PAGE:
“The Chinese government wants more control over payments,” says Gladstein. Though it already has a firm grip on the two commercial payment giants, direct control and oversight over a digital currency would provide much better data and the power to deny people access, he says.
The PBOC, on the other hand, says the e-CNY will protect people’s privacy thanks to a policy that it calls “managed anonymity.” In short, it’s possible to get an e-CNY account using only a mobile number. Balances for these accounts are capped. In his talk last year, Mu said the cap was 10,000 yuan (around $1,400 at the time of this writing) and that users of such software wallets can spend up to 2,000 yuan per transaction and 5,000 yuan per day.
Mu dismissed the idea that the government could determine users’ real identities from the mobile numbers. China’s new Personal Information Protection Law will prevent telecom operators from sharing identifying information with the central bank or other e-CNY operators, he said.
One particularly advanced feature of e-CNY is the ability to transfer money between two people using devices that are not connected to the internet. During the Atlantic Council talk, Mu showed a video of people using this offline payment function with smartphones as well as plastic cards with e-ink displays.
Feeling around for a fit
But why should people adopt the e-CNY? It seems the government is still trying to figure that out. The PBOC has been piloting the currency for almost three years, testing a wide variety of potential uses.
Kumar and her colleagues have documented 30 different test applications, ranging from bank loans to cards that combine e-CNY wallets with other functions. Examples include an “elderly care card,” which integrates health-care information and location data with an emergency service system; a “smart student ID”; and a card that pays e-CNY rewards for using low-carbon transportation. There are also several pilots focused on online commerce in rural areas. And in April, Changshu, a city of 1.5 million people, said it would start paying public employees in e-CNY.
“All kinds of little nooks and crannies of the payment system are getting reached by e-CNY,” says Darrell Duffie, a professor of finance at Stanford’s graduate school of business.
Still, hardly anyone is using it. Though the system has been tested in 25 cities, and 260 million unique wallets hold a total of 13.61 billion RMB ($1.9 billion), last year e-CNY accounted for only 0.13% of the supply of central bank reserves and cash in circulation. “That’s very small after two years of piloting,” says Duffie. He says the only reason it’s still called a pilot is that it hasn’t taken off.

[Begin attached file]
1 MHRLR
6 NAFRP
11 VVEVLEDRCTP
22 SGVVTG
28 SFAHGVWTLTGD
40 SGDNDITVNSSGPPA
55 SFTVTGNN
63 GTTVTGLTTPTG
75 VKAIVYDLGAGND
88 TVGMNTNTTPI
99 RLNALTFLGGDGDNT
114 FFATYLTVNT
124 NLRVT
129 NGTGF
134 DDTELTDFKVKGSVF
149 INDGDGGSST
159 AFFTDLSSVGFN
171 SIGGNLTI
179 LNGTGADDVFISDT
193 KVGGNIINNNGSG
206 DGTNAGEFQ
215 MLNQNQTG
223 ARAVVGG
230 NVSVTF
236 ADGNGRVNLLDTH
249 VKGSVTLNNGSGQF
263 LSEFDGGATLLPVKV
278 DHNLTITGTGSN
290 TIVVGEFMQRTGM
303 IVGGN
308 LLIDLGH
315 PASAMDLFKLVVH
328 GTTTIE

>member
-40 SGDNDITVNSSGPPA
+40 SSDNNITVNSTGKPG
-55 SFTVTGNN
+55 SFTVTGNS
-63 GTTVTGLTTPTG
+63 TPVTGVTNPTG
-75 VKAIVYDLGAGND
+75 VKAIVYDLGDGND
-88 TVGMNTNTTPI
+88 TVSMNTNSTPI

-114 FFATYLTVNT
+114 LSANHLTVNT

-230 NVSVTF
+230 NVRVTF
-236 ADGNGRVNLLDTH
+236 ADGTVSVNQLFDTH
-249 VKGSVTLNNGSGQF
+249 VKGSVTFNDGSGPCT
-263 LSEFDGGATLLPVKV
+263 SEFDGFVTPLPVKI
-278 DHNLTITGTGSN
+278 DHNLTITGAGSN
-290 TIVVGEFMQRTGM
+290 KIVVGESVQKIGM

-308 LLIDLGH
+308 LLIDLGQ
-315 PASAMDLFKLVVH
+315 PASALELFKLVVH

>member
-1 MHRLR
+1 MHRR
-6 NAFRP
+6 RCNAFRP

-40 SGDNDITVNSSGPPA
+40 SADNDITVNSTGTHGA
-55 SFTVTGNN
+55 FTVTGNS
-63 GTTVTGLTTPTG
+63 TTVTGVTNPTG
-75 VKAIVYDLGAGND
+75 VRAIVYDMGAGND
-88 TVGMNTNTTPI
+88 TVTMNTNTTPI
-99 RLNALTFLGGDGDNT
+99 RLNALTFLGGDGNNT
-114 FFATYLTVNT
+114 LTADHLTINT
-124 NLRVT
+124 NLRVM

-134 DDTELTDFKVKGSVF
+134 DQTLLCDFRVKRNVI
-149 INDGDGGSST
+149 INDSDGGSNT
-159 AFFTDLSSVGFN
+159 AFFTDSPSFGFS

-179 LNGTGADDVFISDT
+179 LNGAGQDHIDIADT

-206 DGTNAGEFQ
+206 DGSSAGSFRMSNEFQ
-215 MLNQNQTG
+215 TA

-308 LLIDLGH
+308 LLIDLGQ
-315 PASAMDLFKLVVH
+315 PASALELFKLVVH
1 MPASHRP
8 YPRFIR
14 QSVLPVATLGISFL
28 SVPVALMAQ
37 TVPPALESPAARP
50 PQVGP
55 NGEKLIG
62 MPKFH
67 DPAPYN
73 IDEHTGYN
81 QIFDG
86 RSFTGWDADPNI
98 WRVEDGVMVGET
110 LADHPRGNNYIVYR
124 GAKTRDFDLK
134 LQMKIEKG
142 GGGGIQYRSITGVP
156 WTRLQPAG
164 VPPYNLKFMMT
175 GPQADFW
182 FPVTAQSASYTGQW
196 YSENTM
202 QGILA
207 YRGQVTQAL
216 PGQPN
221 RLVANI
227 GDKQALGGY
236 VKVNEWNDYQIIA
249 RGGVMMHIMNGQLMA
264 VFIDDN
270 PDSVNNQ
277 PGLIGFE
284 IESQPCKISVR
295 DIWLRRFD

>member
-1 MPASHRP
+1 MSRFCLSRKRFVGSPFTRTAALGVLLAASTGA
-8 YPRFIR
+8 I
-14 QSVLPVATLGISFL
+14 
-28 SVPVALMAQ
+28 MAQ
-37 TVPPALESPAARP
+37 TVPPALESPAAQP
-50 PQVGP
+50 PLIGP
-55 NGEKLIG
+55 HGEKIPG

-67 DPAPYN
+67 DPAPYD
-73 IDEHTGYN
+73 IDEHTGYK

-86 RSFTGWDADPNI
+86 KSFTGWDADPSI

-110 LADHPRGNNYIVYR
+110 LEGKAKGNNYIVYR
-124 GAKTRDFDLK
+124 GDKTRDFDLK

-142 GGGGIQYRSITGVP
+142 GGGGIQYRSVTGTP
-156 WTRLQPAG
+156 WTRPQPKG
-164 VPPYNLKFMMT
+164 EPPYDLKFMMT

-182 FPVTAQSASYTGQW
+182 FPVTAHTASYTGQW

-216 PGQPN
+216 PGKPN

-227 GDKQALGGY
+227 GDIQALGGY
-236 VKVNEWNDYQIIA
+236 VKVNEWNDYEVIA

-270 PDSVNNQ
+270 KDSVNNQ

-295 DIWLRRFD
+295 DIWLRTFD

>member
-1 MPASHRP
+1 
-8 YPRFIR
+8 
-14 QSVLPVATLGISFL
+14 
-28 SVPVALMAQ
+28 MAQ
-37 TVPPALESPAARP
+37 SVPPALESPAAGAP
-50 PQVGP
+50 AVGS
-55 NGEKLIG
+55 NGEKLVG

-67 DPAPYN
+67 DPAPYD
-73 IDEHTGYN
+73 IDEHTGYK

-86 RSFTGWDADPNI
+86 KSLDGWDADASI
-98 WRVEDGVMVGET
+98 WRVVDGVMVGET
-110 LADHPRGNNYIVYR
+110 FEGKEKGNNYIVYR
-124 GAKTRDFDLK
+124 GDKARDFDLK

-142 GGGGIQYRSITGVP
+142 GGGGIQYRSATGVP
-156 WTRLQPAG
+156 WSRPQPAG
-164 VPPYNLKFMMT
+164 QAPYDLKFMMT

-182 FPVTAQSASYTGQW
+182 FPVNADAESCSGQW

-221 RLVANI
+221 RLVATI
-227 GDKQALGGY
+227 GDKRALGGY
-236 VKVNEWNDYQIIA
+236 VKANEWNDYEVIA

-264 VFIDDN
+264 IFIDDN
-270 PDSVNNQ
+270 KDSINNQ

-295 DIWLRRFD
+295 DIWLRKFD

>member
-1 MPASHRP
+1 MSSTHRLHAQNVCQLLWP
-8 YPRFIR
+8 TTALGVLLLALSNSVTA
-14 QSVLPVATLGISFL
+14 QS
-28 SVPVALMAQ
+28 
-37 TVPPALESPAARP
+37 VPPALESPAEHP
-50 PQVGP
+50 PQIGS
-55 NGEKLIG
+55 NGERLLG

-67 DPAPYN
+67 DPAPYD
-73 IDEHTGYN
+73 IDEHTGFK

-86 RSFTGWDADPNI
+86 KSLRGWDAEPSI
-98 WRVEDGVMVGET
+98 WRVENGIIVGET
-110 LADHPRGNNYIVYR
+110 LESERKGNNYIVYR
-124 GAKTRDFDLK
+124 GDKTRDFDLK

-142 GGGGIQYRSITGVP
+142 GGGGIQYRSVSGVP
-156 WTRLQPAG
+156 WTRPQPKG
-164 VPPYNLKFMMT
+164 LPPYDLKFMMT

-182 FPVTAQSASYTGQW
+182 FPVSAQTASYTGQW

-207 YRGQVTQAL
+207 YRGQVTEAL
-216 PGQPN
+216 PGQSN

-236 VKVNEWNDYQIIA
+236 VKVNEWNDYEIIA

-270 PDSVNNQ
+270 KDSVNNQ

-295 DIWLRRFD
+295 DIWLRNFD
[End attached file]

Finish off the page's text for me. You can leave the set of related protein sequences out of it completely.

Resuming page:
Officials have said there is no set timetable for the formal launch of the e-CNY, and that the bank is focused on improving the user experience and testing the security and resilience of the network rather than increasing adoption. But some close observers think the government underestimated how hard it would be to create a retail payment network from scratch.
“A lot of the ambition for this project has proven more difficult to achieve than they thought, and the timeline has been longer than people anticipated,” says Martin Chorzempa, a senior fellow at the Peterson Institute for Economics, a think tank in DC. What’s been especially difficult, he says, has been signing up enough merchants and creating a rich enough “ecosystem” to make the e-CNY as useful as established payment methods.
“The e-CNY has to be as useful as Alipay and WeChat Pay for it to actually have a user base, and right now there really is not a use case,” says Chorzempa, who has written a book about China’s payment system. “People just get a red envelope, they spend it, and they generally don’t open the e-CNY app again,” he says, referring to the electronic icon the government uses when it doles out digital money to pilot participants. Chorzempa speculates that the challenges the PBOC has had in getting traction for the e-CNY inside China may be contributing to its increased focus on international uses.
And that has put the e-CNY on a collision course with the US dollar.
e-CNY vs. USD
Though the government may be struggling to find compelling applications in China, it may have found one elsewhere, in the form of large cross-border payments between banks. The international payment system, which consists of a network of so-called correspondent banks, can be cumbersome and slow. CBDCs could be faster and more efficient.
For China, there could also be a geopolitical upside: an alternative set of international payment rails that the United States does not control.